Canadian Military History Article

Link to my most recent publication in CMH:

“Absolutely Incapable of ‘Carrying On:’”
Shell Shock, Suicide, and the Death of Lieutenant Colonel Sam Sharpe

Sam Sharpe

Abstract

This article examines Canadian social and medical responses to nervous breakdown and suicide in the First World War through the case study of Lieutenant Colonel Sam Sharpe, a Member of Parliament and commander of the 116th Battalion. An historical analysis of Sharpe’s experiences and reaction to war trauma provides wider insights into how shell shock and military suicide represented a potential threat to prewar masculine ideals. Medical and political interpretations of Sharpe’s breakdown initially aimed to preserve social stability and validate the war’s moral justifications but contradictory understandings of shell shock ultimately made for a complicated and unstable process of commemoration.

Barrett, Matthew (2016) ““Absolutely Incapable of ‘Carrying On:’” Shell Shock, Suicide, and the Death of Lieutenant Colonel Sam Sharpe,” Canadian Military History: Vol. 25: Iss. 1, Article 19. Available at: http://scholars.wlu.ca/cmh/vol25/iss1/19

The Farmer

Lieutenant Colonel T. Bart Robson
135th (Middlesex) Battalion
Robson

Experience teaches that a recruiting meeting in the Country has to be of the nature of an entertainment in order to draw the crowd.

(Robson, 14 Feb 1916)

Born in London, Canada West on 24 January 1859, T. Bartholomew Robson was a farmer with thirty years’ experience in the militia. As commanding officer of the 26th Middlesex Light Infantry, he was authorized to raise the 135th Battalion from Middlesex County in November 1915. When the unit arrived in England in August 1916, it was broken up and the troops were divided among the 116th, 125th and 134th Battalions.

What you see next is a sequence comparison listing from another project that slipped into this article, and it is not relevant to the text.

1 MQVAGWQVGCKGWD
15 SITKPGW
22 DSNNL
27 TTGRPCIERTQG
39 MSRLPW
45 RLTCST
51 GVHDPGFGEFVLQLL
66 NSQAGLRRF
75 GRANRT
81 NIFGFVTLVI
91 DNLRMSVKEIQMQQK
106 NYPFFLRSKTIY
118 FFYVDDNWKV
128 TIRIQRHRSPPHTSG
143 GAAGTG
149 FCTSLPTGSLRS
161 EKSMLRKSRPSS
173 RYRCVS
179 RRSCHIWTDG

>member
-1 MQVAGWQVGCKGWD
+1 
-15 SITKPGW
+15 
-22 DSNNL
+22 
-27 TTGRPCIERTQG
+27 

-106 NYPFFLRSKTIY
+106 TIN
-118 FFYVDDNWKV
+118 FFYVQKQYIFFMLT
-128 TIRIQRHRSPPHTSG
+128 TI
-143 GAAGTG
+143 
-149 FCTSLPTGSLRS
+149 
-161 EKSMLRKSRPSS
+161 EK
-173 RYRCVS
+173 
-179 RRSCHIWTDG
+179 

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The Fabricator

Lieutenant Colonel Robert H. Ryan
6th Canadian Mounted RiflesRyan

Ryan, who was already a nervous wreck as a result of harrowing experience in the trenches, was demoralized completely by the new tragedy. He came to London unmindful of everything, and disregarded the order for his return to the front. The sequel came in the Gazette’s announcement he had been dismissed by court-martial.

(Washington Post, 5 Nov 1915, 6)

It does seem darned shame that a man like this, although he was a good fellow and a good officer should get these ghost stores of himself put into the papers. It makes the whole thing into a screaming farce.

(Gen. John Carson to Sam Hughes, 18 Dec 1915)

Following a court martial for disobeying orders, Robert Holden Ryan was stripped of command of the 6th Canadian Mounted Rifles, cashiered from the CEF and sent home in disgrace. A sympathetic article in the Washington Post called Ryan’s dismissal “one of the most tragic stories of the war.”

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